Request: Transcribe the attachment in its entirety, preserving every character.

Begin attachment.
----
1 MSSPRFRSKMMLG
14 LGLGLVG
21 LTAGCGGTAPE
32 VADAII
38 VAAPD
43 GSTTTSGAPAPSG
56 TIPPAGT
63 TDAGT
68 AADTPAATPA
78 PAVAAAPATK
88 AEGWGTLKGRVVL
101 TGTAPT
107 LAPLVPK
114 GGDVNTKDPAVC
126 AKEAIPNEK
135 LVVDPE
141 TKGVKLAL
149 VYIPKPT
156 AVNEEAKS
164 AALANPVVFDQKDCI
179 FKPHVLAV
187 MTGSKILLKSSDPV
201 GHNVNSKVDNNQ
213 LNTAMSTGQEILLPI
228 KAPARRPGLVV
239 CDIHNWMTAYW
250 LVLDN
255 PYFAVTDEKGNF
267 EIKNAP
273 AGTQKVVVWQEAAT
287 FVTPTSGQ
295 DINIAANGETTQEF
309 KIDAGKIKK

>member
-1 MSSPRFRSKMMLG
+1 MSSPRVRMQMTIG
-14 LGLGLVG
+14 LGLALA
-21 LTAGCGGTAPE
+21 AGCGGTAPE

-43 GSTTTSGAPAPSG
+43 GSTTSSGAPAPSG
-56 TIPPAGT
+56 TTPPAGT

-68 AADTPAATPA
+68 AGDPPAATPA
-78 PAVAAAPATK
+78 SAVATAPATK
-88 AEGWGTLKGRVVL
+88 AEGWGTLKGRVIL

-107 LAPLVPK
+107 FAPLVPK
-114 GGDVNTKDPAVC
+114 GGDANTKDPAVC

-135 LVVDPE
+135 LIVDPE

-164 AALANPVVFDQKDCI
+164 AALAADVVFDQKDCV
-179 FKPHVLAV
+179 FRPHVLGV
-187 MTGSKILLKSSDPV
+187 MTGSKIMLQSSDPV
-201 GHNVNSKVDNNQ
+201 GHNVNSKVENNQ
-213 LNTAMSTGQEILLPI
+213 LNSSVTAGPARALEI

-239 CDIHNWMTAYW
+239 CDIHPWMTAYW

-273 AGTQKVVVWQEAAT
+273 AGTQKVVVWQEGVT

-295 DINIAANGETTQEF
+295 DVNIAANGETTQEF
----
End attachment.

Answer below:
1 MSSPRFRSKMMLG
14 LGLGLVG
21 LTAGCGGTAPE
32 VADAII
38 VAAPD
43 GSTTTSGAPAPSG
56 TIPPAGT
63 TDAGT
68 AADTPAATPA
78 PAVAAAPATK
88 AEGWGTLKGRVVL
101 TGTAPT
107 LAPLVPK
114 GGDVNTKDPAVC
126 AKEAIPNEK
135 LVVDPE
141 TKGVKLAL
149 VYIPKPT
156 AVNEEAKS
164 AALANPVVFDQKDCI
179 FKPHVLAV
187 MTGSKILLKSSDPV
201 GHNVNSKVDNNQ
213 LNTAMSTGQEILLPI
228 KAPARRPGLVV
239 CDIHNWMTAYW
250 LVLDN
255 PYFAVTDEKGNF
267 EIKNAP
273 AGTQKVVVWQEAAT
287 FVTPTSGQ
295 DINIAANGETTQEF
309 KIDAGKIKK

>member
-1 MSSPRFRSKMMLG
+1 MSSPRVRMQMTIG
-14 LGLGLVG
+14 LGLALA
-21 LTAGCGGTAPE
+21 AGCGGTAPE

-43 GSTTTSGAPAPSG
+43 GSTTSSGAPAPSG
-56 TIPPAGT
+56 TTPPAGT

-68 AADTPAATPA
+68 AGDPPAATPA
-78 PAVAAAPATK
+78 SAVATAPATK
-88 AEGWGTLKGRVVL
+88 AEGWGTLKGRVIL

-107 LAPLVPK
+107 FAPLVPK
-114 GGDVNTKDPAVC
+114 GGDANTKDPAVC

-135 LVVDPE
+135 LIVDPE

-164 AALANPVVFDQKDCI
+164 AALAADVVFDQKDCV
-179 FKPHVLAV
+179 FRPHVLGV
-187 MTGSKILLKSSDPV
+187 MTGSKIMLQSSDPV
-201 GHNVNSKVDNNQ
+201 GHNVNSKVENNQ
-213 LNTAMSTGQEILLPI
+213 LNSSVTAGPARALEI

-239 CDIHNWMTAYW
+239 CDIHPWMTAYW

-273 AGTQKVVVWQEAAT
+273 AGTQKVVVWQEGVT

-295 DINIAANGETTQEF
+295 DVNIAANGETTQEF